Blackhawks coach Joel Quenneville faces defining season
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This will be a defining season for the Blackhawks’ Joel Quenneville, who is coming off his first losing season in a 21-year coaching career. The mandate from team president John McDonough is clear.
“We need to do better,” McDonough said last week. “We need everybody to do better. I need to do better. [General manager Stan Bowman] needs to be better. Joel needs to be better.”
Last season was disappointing for several reasons — some that were out of Quenneville’s control.
The Hawks learned in June 2017 that they would be without right-winger Marian Hossa, who had a rare skin condition. Little did they know that was just the beginning of their problems.
The Hawks also had to play the final three months without star goalie Corey Crawford, who was sidelined in late December because of a head injury.
But there were some things Quenneville could have controlled.
Crawford’s absence exposed the Hawks’ weak defense, which allowed the ninth-most goals (256) in the league. Quenneville lacked a solution for the team’s struggling defense. He also couldn’t fix the Hawks’ lackluster power play, which was 28th in the NHL.
The Hawks finished last in the Central Division and missed the playoffs for the first time in a decade. McDonough insists that’s unacceptable.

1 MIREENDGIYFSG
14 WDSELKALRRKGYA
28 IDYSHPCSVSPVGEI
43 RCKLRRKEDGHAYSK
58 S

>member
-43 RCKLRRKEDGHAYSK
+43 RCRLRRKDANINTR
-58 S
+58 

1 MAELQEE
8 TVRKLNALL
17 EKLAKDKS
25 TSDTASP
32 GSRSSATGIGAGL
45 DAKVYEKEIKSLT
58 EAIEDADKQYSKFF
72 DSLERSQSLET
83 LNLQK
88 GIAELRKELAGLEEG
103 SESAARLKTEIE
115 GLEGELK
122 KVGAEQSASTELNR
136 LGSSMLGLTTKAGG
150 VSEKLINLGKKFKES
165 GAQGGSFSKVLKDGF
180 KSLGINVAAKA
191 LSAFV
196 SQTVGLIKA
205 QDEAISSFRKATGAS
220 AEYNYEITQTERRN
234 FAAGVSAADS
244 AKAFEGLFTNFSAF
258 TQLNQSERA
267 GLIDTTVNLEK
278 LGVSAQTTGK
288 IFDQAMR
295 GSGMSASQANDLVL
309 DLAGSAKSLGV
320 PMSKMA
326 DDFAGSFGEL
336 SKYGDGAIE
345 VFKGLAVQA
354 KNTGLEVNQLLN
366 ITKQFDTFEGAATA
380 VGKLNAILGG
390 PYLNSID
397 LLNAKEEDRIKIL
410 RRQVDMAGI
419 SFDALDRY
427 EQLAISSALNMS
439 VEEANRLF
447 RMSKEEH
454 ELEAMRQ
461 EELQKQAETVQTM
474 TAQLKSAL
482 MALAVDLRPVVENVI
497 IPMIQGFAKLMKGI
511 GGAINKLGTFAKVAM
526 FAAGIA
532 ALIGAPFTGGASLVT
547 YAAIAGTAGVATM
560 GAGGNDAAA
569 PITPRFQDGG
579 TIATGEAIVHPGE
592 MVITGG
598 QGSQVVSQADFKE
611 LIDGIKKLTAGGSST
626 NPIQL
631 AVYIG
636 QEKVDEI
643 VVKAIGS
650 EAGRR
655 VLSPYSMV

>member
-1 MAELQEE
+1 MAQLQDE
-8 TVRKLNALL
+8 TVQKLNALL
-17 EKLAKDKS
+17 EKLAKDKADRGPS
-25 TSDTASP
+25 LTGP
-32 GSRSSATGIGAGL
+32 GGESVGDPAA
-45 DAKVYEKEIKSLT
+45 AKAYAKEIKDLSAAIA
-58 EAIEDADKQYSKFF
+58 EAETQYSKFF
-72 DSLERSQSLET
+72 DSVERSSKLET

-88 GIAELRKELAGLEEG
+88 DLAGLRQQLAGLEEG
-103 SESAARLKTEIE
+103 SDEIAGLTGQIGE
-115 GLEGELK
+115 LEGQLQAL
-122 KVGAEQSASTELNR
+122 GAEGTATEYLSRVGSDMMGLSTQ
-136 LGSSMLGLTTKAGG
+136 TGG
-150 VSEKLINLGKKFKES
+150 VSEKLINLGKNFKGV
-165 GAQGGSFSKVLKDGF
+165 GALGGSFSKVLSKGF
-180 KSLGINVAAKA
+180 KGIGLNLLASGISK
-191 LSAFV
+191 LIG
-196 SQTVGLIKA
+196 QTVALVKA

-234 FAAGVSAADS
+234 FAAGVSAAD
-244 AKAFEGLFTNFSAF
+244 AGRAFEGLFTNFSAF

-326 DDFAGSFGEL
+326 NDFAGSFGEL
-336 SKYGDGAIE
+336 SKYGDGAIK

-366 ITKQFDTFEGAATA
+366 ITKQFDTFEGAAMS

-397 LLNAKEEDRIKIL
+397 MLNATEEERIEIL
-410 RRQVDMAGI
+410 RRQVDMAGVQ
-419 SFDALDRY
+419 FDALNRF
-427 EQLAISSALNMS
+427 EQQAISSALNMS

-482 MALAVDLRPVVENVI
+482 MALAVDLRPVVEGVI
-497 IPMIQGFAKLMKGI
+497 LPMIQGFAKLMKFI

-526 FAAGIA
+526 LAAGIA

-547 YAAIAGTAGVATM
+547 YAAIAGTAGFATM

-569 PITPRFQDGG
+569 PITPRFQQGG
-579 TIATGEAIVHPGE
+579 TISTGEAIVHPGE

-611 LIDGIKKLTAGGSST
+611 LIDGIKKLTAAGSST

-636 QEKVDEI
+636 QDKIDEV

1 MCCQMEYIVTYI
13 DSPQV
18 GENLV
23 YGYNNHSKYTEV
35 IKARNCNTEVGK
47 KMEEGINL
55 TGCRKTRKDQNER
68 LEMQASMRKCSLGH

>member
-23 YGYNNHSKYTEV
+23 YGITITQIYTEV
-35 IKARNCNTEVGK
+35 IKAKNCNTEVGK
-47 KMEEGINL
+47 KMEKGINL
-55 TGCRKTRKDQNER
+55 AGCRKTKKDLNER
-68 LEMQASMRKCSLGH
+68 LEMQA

“Internally, the message has been sent,” McDonough said. “I have faith and confidence in all of these people. We’re in the results business, that’s where we are. And expectations from the day that [chairman Rocky Wirtz] took over are very, very high, realistic expectations. The expectations for me this year is this is a playoff team and put yourself in a position to make a run.”
In short, it’s playoffs or bust this season.
It’s a lofty goal for Quenneville, who enters training camp on Friday with a young group of players surrounded by an aging core and lingering uncertainty about Crawford.
“We’re in the winning business,” Quenneville, the longest tenured coach in the NHL, said at the Hawks fan convention in July. “That’s the most exciting thing. Having a team that plays the right way and playing together as a group, playing hard, playing for one another, I think you get excited about that as well.”
There’s no doubt that Quenneville, who helped the Hawks win three Stanley Cups in six seasons, is one of the most successful coaches in the history of both the Hawks franchise and NHL. He has a Hall of Fame resume.
But after last season, something must give. And it’s fair that Quenneville, who has two seasons left on his contract, could be feeling some pressure.
“As a coach, it can happen at any moment,” said Quenneville, who was fired by the St. Louis Blues in 2004 and “mutually parted ways” with the Colorado Avalanche in 2008. “That’s all part of our business.”
And the Hawks aren’t afraid to make an in-season coaching change. Quenneville, of course, knows that. He famously replaced former coach Denis Savard four games into the 2008 season.
“Everybody has the same motivation to win and the final results is being a playoff team and trying to be champions at the end of it,” Quenneville said. “That’s where we’re at. We always have that same approach. As a coach in the short-term business of trying to win the next game, and that hasn’t changed at all.”